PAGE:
Natural fibres fall easily into two groups: animal and vegetal.
In the vegetal group, planting crops and harvests are determined by local distinctiveness/geography and often best managed by indigenous communities. For example, some of the best cotton is grown in Egypt, where the climatic and subsoil conditions are perfect and there is a strong and expert heritage of cultivating it. There is on-going research into developing crops that will grow naturally and easily in areas of virtual desert and wasteland in order to provide a sustainable solution for the global textile fibre demand and solve many of the employment needs of marginalised rural communities.
Plants for vegetal fibres can be grown in many varied locations from the sea to the mountain side. The fibres are mostly extracted from stems and leaves, but can be from roots, bark, flowers or seed pods.
Natural fibres from vegetal sources include ; bark cloth, wicker, coir, jute, linen, bamboo, agave, abaca, hemp, kenaf, ramie, raffia, seagrass, cotton, linen,
Animal fibres (and skins) fall into four further categories: farmed, hunted, cropped and naturally occurring.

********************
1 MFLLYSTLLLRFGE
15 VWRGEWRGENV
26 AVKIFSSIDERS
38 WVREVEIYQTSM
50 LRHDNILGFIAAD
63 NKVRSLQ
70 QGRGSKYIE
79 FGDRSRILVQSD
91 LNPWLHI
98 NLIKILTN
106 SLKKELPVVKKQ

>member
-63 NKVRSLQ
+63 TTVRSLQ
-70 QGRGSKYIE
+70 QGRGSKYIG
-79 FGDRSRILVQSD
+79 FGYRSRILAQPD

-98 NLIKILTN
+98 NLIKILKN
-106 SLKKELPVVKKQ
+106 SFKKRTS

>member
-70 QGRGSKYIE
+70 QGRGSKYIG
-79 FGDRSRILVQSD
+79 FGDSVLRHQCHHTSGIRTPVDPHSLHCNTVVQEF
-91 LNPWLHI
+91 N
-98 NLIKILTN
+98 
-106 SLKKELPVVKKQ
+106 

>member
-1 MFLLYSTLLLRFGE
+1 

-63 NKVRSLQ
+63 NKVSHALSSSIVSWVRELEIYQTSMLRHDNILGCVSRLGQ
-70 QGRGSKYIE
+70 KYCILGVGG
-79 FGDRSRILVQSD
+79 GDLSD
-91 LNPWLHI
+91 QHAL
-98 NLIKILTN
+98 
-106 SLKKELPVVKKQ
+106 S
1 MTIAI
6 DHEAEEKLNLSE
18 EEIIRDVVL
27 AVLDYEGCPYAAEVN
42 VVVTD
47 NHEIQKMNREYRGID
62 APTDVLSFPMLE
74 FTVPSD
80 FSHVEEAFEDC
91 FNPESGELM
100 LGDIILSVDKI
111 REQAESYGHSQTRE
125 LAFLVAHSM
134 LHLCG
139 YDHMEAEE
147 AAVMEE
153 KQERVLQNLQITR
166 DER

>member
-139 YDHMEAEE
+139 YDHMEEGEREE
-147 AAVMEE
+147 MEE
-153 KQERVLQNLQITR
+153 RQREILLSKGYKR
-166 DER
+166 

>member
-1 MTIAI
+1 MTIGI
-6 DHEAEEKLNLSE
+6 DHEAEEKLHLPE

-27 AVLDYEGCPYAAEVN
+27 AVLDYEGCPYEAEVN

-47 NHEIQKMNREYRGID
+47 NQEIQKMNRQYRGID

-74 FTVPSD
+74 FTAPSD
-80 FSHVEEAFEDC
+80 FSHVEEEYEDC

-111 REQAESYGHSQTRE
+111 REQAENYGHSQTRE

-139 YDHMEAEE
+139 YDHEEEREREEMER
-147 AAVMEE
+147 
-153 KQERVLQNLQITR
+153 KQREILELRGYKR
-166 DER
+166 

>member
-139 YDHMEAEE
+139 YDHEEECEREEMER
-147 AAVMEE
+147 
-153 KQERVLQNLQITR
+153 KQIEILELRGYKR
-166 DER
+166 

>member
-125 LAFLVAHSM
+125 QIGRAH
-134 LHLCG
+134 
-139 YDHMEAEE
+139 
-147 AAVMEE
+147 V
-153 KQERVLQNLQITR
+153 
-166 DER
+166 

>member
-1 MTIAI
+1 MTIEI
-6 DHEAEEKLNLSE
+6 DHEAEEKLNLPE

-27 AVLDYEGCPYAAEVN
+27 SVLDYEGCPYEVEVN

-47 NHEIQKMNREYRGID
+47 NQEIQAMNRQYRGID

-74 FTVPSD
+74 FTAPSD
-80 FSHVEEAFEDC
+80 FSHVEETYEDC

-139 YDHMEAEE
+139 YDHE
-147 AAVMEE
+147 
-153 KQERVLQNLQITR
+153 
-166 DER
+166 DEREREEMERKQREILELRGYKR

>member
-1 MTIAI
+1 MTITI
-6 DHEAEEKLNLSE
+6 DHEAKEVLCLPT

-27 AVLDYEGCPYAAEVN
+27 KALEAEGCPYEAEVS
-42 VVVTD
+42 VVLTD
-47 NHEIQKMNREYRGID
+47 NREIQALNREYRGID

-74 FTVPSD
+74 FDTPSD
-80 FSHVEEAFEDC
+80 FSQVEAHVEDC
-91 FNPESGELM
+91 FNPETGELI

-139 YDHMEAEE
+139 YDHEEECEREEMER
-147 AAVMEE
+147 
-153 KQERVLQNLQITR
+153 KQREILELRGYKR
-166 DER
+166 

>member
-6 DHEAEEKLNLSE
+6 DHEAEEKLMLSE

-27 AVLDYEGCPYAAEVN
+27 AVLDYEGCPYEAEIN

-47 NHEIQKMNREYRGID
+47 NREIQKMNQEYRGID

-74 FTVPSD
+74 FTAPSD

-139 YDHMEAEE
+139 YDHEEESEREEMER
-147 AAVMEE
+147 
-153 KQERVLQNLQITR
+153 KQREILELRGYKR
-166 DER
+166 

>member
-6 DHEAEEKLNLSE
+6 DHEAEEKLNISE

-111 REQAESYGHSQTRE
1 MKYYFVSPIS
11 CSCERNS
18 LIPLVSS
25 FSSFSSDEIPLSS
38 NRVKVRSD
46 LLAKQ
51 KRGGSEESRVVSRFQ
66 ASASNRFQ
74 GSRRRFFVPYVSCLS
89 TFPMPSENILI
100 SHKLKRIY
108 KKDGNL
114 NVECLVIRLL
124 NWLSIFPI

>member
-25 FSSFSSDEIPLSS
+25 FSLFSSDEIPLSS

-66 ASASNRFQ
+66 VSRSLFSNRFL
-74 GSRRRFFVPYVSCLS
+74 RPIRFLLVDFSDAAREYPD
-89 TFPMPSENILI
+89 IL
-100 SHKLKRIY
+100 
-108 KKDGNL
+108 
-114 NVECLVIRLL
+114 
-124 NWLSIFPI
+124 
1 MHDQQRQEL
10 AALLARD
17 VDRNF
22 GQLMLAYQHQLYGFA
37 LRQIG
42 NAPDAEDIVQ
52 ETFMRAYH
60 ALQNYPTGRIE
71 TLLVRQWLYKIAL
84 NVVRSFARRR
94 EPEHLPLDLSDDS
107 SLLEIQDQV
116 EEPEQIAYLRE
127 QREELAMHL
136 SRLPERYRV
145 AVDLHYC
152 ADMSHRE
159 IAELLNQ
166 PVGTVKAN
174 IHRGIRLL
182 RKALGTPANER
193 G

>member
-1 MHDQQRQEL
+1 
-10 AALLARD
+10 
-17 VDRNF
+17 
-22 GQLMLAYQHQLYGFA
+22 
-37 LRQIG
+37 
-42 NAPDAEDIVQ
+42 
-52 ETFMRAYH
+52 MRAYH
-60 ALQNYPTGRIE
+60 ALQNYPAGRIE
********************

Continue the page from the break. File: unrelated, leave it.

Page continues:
Farmed: skins are the by-product of the food industry–rabbit, lamb, kid, sheepskin, calf and cow.
Hunted: from animals that are the primary source of food (i.e. the Inuits or other inhabitants of remote lands), or killed as part of land management, culling–fox, badger, deer…
Cropped: fleeces are shorn annually or drop naturally: sheep, rabbit, yak, goat, camel, alpaca and other camelids
Natural: when animals die or shed naturally–hide, horn and bone, or antlers.
Natural animal fibres include: silk, wool, camelid, alpaca, guanaco, mohair, cashmere, goat, angora, yak,
Some of these require little human intervention in terms of pesticides or herbicides or fertilisers, others – namely cotton have become so heavily dependent on methods and chemicals which directly lower the living conditions of those who work in the business, that maybe we have to con side how ‘natural’ these are. Organically grown cotton is growing in demand and response but has along way to go yet.
Silk farming too engenders debate – the rural method of allowing the worm to leave the cocoon before the silk is harvested better, worse or the same as, the farming method which harms the worm, but which also sells them as street food ?